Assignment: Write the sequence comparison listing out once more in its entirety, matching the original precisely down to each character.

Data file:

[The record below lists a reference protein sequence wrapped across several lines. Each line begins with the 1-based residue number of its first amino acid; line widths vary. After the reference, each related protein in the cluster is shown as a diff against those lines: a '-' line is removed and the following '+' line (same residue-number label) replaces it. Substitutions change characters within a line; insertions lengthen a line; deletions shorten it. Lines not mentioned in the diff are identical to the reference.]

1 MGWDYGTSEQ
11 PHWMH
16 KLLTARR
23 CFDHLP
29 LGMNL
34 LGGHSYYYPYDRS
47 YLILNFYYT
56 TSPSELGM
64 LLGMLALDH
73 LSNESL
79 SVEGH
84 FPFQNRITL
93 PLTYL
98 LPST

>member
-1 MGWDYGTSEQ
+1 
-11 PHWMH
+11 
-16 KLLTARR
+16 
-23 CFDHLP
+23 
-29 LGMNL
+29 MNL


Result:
[The record below lists a reference protein sequence wrapped across several lines. Each line begins with the 1-based residue number of its first amino acid; line widths vary. After the reference, each related protein in the cluster is shown as a diff against those lines: a '-' line is removed and the following '+' line (same residue-number label) replaces it. Substitutions change characters within a line; insertions lengthen a line; deletions shorten it. Lines not mentioned in the diff are identical to the reference.]

1 MGWDYGTSEQ
11 PHWMH
16 KLLTARR
23 CFDHLP
29 LGMNL
34 LGGHSYYYPYDRS
47 YLILNFYYT
56 TSPSELGM
64 LLGMLALDH
73 LSNESL
79 SVEGH
84 FPFQNRITL
93 PLTYL
98 LPST

>member
-1 MGWDYGTSEQ
+1 
-11 PHWMH
+11 
-16 KLLTARR
+16 
-23 CFDHLP
+23 
-29 LGMNL
+29 MNL